- Nephrotic range proteinuria is important for the diagnosis of nephrotic syndrome. Urinary protein excretion > 50 mg/kg/day or 40 mg/m2/h, first morning urine protein to creatinine ratio > 2:1 or 3+ or 4+ proteinuria on dipstick urine analysis suggests nephrotic range proteinuria.
- In minimal change disease, proteinuria is selective (loss of predominantly albumin and low molecular weight proteins), while non-selective proteinuria suggests severe histological lesions. Cameron Index (ratio of IgG to transferrin clearances) between 0.05–0.10 suggests selective proteinuria, while a value of > 0.15 suggests non-selective proteinuria.
- Macroscopic hematuria (20% of children) may be present.
- A microscopic examination of urine may show fat bodies and hyaline casts. Glomerular casts are seen only in the presence of acute renal failure or acute tubular necrosis. Urine sodium is low.
- Hypoproteinemia (< 5 g/dL) and hypoalbuminemia (< 3 g/dL) are present. Serum protein electrophoresis shows low albumin and increased globulins (↑ α2-globulins > ↑ β-globulins; γ-globulins vary according to etiology).
- Serum IgG levels are decreased in minimal change disease and increased in systemic lupus erythematosus. Serum IgA levels are elevated in ca. 50% of the patients with IgA nephropathy.
- Lipid profile
- Lipid profile shows increased total cholesterol, increased LDL level, unchanged or low HDL level and increased LDL:HDL ratio. Serum triglycerides and VLDL are increased in patients with severe hypoalbuminemia. Serum lipoprotein (a), apoproteins and apolipoproteins B, CII and CIII are also raised.
Note: Serum creatinine is usually normal unless there is renal failure.
Low serum C3 levels are seen in MPGN and post-infectious GN, while low serum C3 and C4 are seen in lupus nephritis.
- Blood tests
- Hyponatremia (reduced Na levels in the blood due to hyperlipemia and fluid retention), hyperkalemia (reduced K levels in blood in presence of renal insufficiency) and hypocalcemia (reduced Ca levels due to hypoalbuminemia) may be present, but serum ionized calcium is normal.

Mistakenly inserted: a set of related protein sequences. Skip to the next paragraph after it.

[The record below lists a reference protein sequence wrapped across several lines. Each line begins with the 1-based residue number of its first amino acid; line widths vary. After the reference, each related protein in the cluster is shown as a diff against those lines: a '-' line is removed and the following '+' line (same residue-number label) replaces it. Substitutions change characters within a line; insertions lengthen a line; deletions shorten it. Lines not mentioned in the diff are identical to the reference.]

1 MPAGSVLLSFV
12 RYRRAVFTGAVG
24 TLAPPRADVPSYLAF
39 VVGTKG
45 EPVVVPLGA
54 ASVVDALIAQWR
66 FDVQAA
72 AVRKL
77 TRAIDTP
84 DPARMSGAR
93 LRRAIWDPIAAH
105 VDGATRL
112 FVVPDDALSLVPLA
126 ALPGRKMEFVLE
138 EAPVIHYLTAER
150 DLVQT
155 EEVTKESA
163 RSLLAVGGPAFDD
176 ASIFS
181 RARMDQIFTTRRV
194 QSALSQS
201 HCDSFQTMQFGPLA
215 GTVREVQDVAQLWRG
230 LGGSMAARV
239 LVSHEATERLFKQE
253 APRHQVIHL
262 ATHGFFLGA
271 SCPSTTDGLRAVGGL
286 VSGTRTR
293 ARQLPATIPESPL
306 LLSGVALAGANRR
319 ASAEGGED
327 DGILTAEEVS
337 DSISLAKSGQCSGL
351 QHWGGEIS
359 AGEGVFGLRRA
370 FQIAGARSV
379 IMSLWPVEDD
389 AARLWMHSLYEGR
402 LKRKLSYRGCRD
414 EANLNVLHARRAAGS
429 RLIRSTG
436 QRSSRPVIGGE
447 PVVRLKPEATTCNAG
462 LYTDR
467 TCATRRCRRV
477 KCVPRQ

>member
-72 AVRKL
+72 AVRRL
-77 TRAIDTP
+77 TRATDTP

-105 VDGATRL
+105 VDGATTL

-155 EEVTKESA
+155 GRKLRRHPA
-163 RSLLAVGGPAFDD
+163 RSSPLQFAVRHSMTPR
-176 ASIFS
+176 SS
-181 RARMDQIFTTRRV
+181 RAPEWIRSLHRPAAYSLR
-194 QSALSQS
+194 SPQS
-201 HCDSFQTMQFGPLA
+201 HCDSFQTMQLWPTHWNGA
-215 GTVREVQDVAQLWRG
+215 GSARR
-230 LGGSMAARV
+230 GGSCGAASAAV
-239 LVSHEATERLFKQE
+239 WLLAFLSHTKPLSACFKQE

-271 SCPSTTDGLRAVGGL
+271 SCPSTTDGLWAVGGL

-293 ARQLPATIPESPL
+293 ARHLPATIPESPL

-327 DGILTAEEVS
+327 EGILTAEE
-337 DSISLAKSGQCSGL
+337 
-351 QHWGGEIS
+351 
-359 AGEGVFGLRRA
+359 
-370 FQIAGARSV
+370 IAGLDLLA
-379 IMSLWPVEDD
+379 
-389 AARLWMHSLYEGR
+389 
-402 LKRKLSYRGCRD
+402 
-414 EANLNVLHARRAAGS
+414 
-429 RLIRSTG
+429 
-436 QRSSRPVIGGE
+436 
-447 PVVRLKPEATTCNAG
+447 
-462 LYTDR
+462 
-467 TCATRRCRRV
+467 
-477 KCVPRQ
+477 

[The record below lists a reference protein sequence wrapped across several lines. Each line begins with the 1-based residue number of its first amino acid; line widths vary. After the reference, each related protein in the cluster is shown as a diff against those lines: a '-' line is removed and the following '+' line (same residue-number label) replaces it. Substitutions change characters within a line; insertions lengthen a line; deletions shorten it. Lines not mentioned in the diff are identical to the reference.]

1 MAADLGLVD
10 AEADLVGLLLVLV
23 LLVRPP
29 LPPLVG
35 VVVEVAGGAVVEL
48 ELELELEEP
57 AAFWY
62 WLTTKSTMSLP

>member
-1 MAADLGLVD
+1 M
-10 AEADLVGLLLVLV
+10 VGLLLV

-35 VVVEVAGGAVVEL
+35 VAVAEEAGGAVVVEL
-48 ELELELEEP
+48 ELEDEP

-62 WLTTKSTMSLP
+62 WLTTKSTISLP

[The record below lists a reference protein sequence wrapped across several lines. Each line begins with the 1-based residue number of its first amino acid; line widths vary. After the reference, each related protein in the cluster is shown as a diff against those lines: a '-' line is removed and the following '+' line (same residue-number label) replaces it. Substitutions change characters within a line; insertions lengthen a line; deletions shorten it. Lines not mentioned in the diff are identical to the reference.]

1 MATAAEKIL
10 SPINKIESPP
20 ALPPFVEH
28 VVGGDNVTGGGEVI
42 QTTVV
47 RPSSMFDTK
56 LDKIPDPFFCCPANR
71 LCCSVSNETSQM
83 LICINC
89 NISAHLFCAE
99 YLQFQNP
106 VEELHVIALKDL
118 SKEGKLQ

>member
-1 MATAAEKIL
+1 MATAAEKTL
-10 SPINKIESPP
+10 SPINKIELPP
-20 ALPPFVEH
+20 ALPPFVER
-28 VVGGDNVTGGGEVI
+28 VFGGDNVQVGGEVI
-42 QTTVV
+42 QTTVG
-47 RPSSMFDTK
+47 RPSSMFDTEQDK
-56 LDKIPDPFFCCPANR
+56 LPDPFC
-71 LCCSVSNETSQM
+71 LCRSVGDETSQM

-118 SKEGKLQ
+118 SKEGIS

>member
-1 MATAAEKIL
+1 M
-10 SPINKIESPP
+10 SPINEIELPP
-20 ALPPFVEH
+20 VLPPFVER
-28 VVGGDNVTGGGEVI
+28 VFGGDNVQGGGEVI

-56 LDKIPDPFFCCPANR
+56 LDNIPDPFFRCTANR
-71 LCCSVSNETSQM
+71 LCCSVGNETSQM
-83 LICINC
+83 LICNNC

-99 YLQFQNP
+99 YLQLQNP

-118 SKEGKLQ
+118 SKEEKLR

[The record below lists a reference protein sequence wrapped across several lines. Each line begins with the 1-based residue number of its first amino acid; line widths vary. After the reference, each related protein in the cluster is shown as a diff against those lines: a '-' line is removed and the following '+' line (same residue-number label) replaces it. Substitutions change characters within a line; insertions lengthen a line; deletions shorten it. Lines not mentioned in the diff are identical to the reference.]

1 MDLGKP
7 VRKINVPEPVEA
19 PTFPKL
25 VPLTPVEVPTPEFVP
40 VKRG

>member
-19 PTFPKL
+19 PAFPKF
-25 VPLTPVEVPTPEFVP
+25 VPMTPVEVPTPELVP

- In complete blood counts, increased hemoglobin and hematocrit are seen due to a volume contraction. Thrombocytosis is also common.
- The presence of circulating anti-GBM IgG antibodies confirms the diagnosis of anti-GBM nephritis. ANCA (anti-neutrophil cytoplasmic antibodies) are present in renal vasculitis; P-ANCA in microscopic polyangiitis and C-ANCA in Wegener’s granulomatosis.
- Renal biopsy
- A renal biopsy should be considered when MCNS is less likely to progress – the presence of gross hematuria, hypertension, renal failure, hypocomplementemia, age < 1 year or > 8 years, a family history of kidney disease and positive viral screen are criteria required for a renal biopsy.
Note- A Mantoux test should be performed before starting corticosteroid therapy.
Differential Diagnoses of Childhood Nephrotic Syndrome
- Causes of edema: Cardiac disease, hepatic disease, angioedema.
- Causes of abdominal distension: Other causes of ascites, intestinal obstruction, abdominal tumors.
- Other causes of proteinuria.
- Other causes of hypoalbuminemia: Kwashiorkor.
- Acute nephritic syndrome.
Treatment of Childhood Nephrotic Syndrome
- Oral prednisone is the mainstay of treatment in most cases of nephrotic syndrome, especially MCNS and some children with FSGS. The American Academy of Pediatrics (AAP) suggests oral prednisone 60 mg/m2/day (maximum 80 mg/day) for six weeks, followed by 40 mg/m2on alternate days for 6 weeks. In ISKDC regimen, same doses are administered for four weeks instead of six weeks.
- A response is seen within 10–15 days of initiating steroid therapy. Remission is defined by urine protein:creatinine ratio < 0.2 or negative or trace proteinuria on dipstick for three consecutive days.
- Relapse is defined by first-morning urine protein:creatinine ratio ≥ 2 or ≥ 2+ proteinuria on dipstick for three of five consecutive days. Children experiencing one to three relapses per year are called infrequent relapsers, while those experiencing ≥ 2 relapses within six months or ≥ 4 relapses in any one-year period are called frequent relapsers.